The Tactical Traveler By Joe Brancatelli
Business-Travel Briefing for June 2-June 16, 2016
The briefing in brief: What United isn't saying about its new business class. Sunny and exotic new places to burn hotel points. Is it cheating when the TSA is already incompetent? Delta and Virgin Atlantic swap London routes. Hilton opens a slew of hotels in the Midwest. And more.

What United Isn't Saying About Its New Business Class
After years of starving its product, United Airlines today (June 2) took the wraps off a new international business class. But what it didn't say seems at least as important. Let's start with the long-overdue good news: Seats will fold into fully flat beds as long as 78 inches and will be staggered, thus allowing each passenger direct-aisle access. There'll be pajamas and mattress pads available on the longest runs; slippers and upgraded amenity kits; and gel pillows on request. The airline is revamping food and beverage presentations and will open nine business class lounges where travelers can dine before flying. The meaningless news: The BusinessFirst name disappears, replaced by Polaris. Now what United isn't talking about much: The cost of the remake, which means it'll spend less than it should and scrimp on the project. Also unsaid: The airline will continue to configure business class as densely as six across, making seatbeds uncomfortably narrow. United also hasn't released its complete retrofit schedule and the makeovers we know about will take until at least 2020. Want the sotto voce news? United finally admitted that it will eventually dump international first class. It hasn't yet committed to a real premium economy cabin. There's still no combined contract with flight attendants, the people who must work the new cabin and execute the new service. And, oh yeah, United is going to 10-across coach seating on its longest-haul Boeing 777-300ERs. For more details, consult the Polaris microsite.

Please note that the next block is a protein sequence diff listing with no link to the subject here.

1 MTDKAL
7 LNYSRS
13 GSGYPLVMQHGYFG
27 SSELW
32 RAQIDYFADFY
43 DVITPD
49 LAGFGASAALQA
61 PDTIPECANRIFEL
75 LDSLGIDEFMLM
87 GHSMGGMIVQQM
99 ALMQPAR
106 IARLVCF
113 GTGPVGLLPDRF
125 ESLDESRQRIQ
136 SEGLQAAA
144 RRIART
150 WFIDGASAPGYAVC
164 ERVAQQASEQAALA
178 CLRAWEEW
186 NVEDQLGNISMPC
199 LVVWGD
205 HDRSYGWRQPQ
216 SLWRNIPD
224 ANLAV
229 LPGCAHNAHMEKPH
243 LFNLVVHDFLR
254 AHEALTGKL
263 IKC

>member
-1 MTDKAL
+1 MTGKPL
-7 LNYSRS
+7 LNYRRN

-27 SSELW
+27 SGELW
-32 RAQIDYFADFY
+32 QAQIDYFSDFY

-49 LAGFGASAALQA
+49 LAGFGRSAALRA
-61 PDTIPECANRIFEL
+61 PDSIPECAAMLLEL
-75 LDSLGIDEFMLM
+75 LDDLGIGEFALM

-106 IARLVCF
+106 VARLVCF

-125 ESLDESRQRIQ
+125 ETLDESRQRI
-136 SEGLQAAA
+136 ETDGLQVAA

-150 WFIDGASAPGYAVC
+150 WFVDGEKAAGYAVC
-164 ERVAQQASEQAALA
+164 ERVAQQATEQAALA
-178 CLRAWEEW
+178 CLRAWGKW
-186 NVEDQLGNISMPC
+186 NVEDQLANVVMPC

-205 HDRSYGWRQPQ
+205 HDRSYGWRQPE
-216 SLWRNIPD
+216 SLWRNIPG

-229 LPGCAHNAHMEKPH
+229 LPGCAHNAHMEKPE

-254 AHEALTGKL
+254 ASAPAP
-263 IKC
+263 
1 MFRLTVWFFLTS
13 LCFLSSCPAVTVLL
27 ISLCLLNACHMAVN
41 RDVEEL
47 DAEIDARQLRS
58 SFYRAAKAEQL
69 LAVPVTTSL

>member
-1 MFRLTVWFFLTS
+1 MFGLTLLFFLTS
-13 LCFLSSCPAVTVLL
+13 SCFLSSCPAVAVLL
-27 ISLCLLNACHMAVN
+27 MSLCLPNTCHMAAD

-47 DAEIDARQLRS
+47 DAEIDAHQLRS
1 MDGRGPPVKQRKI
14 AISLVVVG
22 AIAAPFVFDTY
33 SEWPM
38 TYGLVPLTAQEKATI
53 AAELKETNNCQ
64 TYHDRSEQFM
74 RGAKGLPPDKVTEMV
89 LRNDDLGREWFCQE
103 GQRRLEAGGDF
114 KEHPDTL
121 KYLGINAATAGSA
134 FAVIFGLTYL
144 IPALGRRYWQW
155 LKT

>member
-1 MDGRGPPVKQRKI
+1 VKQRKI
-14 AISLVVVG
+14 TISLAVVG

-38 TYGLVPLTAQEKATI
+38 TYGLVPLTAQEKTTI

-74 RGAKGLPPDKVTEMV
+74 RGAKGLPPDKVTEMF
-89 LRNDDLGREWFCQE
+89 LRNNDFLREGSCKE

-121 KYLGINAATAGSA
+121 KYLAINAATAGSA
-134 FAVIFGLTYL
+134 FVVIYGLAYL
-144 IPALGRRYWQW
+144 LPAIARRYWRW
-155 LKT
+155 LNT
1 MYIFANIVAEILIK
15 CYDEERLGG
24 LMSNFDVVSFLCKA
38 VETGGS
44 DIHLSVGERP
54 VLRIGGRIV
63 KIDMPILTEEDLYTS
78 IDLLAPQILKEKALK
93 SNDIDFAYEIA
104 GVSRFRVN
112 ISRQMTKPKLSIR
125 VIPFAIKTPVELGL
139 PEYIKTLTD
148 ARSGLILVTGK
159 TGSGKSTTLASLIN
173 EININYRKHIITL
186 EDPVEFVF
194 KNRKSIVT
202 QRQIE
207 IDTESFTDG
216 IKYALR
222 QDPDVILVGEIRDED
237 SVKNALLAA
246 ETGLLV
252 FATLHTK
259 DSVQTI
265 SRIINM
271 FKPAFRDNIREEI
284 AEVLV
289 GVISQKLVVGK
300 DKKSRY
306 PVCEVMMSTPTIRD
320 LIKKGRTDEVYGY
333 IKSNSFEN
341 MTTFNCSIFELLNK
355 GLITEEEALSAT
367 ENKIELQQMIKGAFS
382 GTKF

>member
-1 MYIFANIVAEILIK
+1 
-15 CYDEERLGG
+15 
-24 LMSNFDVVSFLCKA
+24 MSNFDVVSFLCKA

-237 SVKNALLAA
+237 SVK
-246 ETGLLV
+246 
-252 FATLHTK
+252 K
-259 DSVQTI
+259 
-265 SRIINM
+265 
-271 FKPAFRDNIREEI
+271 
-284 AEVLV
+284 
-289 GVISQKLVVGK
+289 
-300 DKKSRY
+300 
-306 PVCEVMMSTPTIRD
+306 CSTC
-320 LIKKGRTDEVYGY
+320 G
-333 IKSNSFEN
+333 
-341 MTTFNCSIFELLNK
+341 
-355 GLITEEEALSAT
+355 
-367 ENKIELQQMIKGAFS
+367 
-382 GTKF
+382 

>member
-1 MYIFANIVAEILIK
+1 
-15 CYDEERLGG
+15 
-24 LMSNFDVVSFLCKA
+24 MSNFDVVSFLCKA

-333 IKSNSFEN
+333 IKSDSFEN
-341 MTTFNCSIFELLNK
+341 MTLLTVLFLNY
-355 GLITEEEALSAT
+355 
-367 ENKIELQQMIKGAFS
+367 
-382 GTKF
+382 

Sunny and Exotic New Places to Burn Your Hotel Points
It may be harder than ever to cash airline miles for an award, but the major hotel chains continue to open new options for sunny and exotic redemptions. Hyatt Gold Passport players, for example, have two new places to go. The first Park Hyatt resort in Europe, a 142-room property on the Northeast coast of Mallorca, is now available as a Category 5 redemption. Hyatt also opened a beachfront property in Montevideo, the capital of Uruguay. The 178-room Hyatt Centric is a Category 3 redemption. (Remember, it's fall in the Southern Hemisphere now.) Marriott Rewards has another redemption option in Phuket, Thailand. The former Imperial Adamas Beach Resort on Nai Yang Beach has been renovated and reopened as a 180-room Marriott. It's a Category 7 redemption. And Starwood Preferred Guest has another property in Miami. The 148-room former Viceroy Hotel, part of the Icon Brickell mixed-use complex, has been reflagged as a W Hotel. It's a Category 6 redemption.

Is It Cheating When the TSA Is Already Incompetent Anyway?